1968 was undoubtedly an unforgettable year in not only American history, but worldwide history. I am sure you have heard of some of the events in this year before. Martin Luther King Jr. and Robert Kennedy were assassinated, OJ Simpson won the Heisman trophy, Shirley Chisholm became the first African-American woman in the House, etc. One of the events that people may not be as familiar with is the Memphis Workers Sanitation Strike. On February 12th, 1968, Memphis sanitation workers, primarily African Americans, went on strike. The strikers demanded recognition for their union, better wages and safer working conditions. This was after two trash handlers, Echol Cole and Robert Walker, were killed by a garbage truck that did not function correctly. The mayor of Memphis refused to negotiate so, going through March, the strike gained national attention. The posters the strikers carried read “I AM A MAN,” and hence began the movement.
Over 100 years previous to this strike, slave abolitionists posed the question “Am I not a man and a brother?” This is where the strike’s slogan came from. The US Constitution states that ALL men are created equal and are entitled to certain inalienable rights. Slaves were denied these rights, and African Americans continued to be denied these rights even after slavery during the time of Jim Crow. Notice that the word “am” in this poster is underlined. This emphasizes that the issue is no longer a question, “Am I not a man and a brother,” but rather an affirmative statement. Also, the words are in black letters and in all uppercase letters so that you cannot miss the sign or misread it.
On April 3rd, 1968, Martin Luther King Jr. joined the cause. He previously spoke in late March and returned on April 3rd, to deliver one of his most famous speeches: “I’ve Been to the Mountaintop.” The crowd in late March consisted of about 6,000 people, and many more were present on April 3rd. Here, King put great emphasis on the topic, declaring “The masses of people are rising up. And wherever they are assembled today, whether they are in Johannesburg, South Africa; Nairobi, Kenya; Accra, Ghana; New York City; Atlanta, Georgia; Jackson, Mississippi; or Memphis, Tennessee—the cry is always the same: ‘We want to be free.’” The next night, on April 4th, 1968, Martin Luther King Jr. was assassinated by James Earl Ray at the Lorraine Motel in Memphis. This was one day before a massive rally was planned, likely to be where the people were “rising up.” Four days later on April 8, King’s widow, Coretta Scott King, led about 20,000 marchers through the streets of Memphis. The marchers carried a poster reading “HONOR KING: END RACISM!” The poster had the same design as the “I am a Man” poster. On April 16th, the strike ended with the city of Memphis agreeing to union recognition and raises. (Gilder Lehrman Institute of American History)
The strike led by the sanitation workers lasted for nearly two months. The fact that they went that long without pay emphasizes how bad heir working conditions were. They would rather be without money and free than held in bondage under those working conditions for pay. Is there anything going on today that you would be willing to strike that long for?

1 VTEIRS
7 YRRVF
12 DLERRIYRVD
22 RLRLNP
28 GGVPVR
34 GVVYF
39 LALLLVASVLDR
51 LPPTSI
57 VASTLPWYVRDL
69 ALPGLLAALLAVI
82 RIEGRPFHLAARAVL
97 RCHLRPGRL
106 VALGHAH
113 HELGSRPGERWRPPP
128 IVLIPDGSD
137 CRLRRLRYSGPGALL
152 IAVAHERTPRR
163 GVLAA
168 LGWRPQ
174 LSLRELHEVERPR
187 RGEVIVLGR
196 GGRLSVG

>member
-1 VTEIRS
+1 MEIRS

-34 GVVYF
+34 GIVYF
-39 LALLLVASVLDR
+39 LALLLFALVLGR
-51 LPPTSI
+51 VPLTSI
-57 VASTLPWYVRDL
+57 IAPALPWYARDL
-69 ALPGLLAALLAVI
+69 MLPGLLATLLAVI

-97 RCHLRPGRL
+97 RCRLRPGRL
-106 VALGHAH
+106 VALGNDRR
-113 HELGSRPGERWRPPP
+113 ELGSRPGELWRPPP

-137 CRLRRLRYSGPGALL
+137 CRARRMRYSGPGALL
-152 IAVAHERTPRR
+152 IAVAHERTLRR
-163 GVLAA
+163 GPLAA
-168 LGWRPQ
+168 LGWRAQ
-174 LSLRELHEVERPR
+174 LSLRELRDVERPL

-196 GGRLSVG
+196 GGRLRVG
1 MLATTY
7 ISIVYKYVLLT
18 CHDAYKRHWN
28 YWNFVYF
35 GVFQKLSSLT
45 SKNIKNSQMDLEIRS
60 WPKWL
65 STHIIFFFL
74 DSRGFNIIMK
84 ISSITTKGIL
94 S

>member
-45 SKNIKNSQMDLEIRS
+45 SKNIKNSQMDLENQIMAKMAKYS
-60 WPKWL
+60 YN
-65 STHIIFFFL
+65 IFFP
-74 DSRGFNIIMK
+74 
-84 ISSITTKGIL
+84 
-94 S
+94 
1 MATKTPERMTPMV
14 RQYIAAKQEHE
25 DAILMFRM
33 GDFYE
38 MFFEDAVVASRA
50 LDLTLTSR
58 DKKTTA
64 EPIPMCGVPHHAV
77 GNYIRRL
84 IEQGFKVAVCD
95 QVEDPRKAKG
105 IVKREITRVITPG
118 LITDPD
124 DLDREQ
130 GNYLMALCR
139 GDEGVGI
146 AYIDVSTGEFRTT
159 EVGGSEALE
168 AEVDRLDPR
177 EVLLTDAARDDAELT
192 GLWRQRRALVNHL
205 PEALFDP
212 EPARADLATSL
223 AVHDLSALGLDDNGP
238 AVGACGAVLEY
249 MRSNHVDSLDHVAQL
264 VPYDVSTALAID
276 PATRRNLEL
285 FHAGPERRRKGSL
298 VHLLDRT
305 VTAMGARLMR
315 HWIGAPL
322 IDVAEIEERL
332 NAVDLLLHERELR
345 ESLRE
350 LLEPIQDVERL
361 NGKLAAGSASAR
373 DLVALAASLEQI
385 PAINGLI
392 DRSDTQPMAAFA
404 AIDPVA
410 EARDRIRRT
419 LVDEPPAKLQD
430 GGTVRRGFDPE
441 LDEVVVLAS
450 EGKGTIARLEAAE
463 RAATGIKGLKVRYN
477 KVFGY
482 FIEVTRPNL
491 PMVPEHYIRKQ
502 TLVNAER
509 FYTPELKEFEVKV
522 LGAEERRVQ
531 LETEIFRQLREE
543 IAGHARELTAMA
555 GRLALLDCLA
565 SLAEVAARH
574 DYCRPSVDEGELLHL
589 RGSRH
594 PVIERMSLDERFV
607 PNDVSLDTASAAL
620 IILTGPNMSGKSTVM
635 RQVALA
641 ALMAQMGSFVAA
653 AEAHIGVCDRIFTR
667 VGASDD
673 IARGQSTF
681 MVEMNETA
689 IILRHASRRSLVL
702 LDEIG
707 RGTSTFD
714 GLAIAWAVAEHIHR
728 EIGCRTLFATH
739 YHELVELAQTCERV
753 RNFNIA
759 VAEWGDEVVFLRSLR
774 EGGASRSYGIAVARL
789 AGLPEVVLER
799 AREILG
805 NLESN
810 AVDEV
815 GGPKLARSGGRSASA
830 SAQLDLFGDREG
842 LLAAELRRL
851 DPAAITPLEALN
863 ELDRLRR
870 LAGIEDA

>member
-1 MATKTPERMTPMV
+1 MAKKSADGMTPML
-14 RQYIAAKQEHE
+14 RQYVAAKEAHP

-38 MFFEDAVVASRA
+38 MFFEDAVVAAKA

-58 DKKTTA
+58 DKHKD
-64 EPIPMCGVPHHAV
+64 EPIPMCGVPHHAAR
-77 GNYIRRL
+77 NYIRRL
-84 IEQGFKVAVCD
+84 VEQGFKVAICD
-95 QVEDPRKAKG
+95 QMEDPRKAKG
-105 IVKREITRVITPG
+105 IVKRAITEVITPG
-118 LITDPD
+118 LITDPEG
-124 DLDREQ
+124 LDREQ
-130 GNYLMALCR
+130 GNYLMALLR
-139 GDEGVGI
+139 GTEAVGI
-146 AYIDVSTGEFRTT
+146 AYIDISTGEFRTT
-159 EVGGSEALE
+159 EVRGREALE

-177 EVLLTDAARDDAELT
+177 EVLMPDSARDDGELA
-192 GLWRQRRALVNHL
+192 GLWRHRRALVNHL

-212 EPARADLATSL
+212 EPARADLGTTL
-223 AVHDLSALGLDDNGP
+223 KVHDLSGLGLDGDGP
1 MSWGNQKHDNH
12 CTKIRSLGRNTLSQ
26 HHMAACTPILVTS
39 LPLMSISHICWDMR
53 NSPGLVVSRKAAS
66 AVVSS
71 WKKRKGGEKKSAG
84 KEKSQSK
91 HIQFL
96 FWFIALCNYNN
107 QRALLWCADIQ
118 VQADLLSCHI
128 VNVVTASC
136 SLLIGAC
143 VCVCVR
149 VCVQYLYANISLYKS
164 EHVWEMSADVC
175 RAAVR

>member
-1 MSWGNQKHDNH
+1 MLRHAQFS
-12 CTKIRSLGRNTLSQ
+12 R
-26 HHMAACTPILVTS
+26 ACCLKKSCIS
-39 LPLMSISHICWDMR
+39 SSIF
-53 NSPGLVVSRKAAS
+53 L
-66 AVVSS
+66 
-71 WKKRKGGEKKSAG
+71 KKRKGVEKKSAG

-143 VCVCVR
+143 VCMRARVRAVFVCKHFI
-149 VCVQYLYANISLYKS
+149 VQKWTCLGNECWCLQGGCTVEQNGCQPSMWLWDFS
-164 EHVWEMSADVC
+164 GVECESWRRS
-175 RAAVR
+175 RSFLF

Let’s look back at the “I Am A Man” poster as a sight of memory. It is a very simple poster which I believe reflects the simplicity of the workers’ demands. They were not asking for some form of extravagant living, but rather just the rights that they are entitled to. The poster is in black and white, the most contrasting colors. At the time, blacks and whites were also very contrasting. It was apparent in their treatment. Of course they were clearly separated during slavery and segregation, but what about the hidden racism still present today? It may not be as obvious, but racism is definitely still present. Hence, the legacy of this poster lives on and is still relevant today.
The above picture is an exhibit in the Civil Rights Museum at the Lorraine Motel in Memphis, Tennessee. The designation of this gallery is significant because it is where the striking occurred. Holding it at the museum in the motel where Martin Luther King was shot is significant of King’s close association with the event. Near this exhibit in the museum, there are videos of James Lawson and T.O. Jones, “who courageously waged the battle on behalf of striking sanitation workers.” The strikers along with the malfunctioning garbage truck are displayed in the original exhibition here. There is a film showing the sanitation strike displayed on the garbage truck. A new edition to this exhibit is the Mountaintop Theatre showing King’s “I’ve Been to the Mountaintop” speech. This was King’s last speech before he died. (National Civil Rights Museum) Because of the location and the close associations of this exhibit, the legacy of this strike and King lives on together. There is a bit of distortion when considering that the strikers were working hard with the protests before King arrived, and now King is being remembered with them. However, because these were King’s final days and the fact that he was in Memphis for this occasion makes this sight memorable.
- “The Gilder Lehrman Institute of American History.” Civil Rights Posters, 1968 | Gilder Lehrman Institute of American History, www.gilderlehrman.org/content/civil-rights-posters-1968.
- “At the Lorraine Motel.” National Civil Rights Museum, civilrightsmuseum.org/i-am-a-man.
- “Remembering the 1968 Memphis Sanitation Workers Strike.” Afro, afro.com/remembering-the-1968-memphis-sanitation-workers-strike-part2/.